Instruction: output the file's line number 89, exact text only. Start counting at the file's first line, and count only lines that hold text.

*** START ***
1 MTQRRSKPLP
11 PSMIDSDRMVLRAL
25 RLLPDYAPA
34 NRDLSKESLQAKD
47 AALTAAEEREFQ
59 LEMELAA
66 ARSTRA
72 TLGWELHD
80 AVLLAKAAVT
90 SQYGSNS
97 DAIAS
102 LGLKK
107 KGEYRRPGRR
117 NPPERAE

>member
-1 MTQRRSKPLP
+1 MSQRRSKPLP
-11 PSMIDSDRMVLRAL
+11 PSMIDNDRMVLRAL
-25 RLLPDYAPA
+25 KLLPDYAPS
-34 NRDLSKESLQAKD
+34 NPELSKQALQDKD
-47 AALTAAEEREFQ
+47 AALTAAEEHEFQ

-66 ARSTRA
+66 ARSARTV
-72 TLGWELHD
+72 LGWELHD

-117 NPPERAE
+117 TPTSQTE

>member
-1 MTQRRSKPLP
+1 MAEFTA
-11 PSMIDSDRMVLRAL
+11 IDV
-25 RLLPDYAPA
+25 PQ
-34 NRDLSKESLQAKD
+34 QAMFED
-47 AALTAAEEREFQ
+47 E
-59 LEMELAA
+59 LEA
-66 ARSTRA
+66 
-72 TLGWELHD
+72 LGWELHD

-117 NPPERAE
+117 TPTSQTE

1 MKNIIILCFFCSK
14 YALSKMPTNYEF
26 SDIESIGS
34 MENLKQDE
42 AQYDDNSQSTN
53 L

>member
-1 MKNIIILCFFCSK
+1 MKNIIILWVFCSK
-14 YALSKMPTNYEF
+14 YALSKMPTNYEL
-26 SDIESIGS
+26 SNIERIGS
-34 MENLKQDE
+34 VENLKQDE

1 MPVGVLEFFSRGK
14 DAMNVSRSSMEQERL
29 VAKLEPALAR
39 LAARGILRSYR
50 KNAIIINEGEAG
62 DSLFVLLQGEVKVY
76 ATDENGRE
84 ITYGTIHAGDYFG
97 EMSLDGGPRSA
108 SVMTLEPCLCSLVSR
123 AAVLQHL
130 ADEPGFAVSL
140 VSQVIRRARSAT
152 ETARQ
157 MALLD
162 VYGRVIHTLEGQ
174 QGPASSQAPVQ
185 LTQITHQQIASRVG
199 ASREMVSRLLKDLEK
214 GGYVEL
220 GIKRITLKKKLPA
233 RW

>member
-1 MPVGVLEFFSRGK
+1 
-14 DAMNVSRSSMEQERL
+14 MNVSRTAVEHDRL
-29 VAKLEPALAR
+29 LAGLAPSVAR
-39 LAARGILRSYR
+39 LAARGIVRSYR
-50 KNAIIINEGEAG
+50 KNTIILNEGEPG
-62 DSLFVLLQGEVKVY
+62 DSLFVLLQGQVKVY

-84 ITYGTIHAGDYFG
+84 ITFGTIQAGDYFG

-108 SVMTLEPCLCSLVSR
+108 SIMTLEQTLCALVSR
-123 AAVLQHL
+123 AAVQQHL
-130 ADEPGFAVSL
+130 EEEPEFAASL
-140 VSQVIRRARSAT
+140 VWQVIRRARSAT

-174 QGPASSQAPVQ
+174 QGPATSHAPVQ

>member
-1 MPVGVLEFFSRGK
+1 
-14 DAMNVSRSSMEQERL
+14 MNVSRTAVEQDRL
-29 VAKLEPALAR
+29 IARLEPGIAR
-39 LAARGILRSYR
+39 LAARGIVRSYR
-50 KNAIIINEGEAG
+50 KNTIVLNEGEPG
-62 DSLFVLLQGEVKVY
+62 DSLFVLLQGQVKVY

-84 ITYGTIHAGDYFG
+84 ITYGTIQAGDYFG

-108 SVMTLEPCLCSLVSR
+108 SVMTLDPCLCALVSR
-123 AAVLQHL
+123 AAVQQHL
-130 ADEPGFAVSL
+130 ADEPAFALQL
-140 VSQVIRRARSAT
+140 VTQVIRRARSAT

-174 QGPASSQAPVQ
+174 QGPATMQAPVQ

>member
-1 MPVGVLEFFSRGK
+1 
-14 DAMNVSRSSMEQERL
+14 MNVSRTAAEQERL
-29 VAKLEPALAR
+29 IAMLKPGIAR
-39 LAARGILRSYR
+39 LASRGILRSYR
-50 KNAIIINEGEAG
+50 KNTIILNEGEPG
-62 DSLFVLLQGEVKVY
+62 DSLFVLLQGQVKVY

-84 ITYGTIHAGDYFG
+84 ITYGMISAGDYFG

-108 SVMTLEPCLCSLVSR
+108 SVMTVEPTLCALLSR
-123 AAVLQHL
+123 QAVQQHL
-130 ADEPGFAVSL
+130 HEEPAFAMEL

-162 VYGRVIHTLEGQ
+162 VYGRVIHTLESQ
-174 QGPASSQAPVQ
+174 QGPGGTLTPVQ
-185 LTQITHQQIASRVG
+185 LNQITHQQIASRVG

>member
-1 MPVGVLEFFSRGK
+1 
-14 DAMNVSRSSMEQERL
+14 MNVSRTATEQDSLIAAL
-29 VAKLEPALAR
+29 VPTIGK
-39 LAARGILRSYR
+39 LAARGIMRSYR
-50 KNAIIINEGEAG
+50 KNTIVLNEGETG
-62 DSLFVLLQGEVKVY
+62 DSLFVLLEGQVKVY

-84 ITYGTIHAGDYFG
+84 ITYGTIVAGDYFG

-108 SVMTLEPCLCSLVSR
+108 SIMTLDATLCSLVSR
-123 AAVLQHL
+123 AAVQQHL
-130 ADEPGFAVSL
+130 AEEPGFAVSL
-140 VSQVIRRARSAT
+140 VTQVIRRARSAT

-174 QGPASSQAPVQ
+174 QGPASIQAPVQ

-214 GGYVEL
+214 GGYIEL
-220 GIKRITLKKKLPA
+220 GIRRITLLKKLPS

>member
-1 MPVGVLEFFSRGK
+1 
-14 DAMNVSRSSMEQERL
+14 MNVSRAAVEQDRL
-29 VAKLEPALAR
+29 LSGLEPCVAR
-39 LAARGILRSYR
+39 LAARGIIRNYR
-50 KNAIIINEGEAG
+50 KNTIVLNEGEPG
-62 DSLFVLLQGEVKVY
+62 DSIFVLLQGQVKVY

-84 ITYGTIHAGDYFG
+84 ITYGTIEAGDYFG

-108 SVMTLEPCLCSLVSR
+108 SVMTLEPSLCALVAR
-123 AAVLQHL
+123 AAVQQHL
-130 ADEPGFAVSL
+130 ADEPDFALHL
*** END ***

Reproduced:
-1 MPVGVLEFFSRGK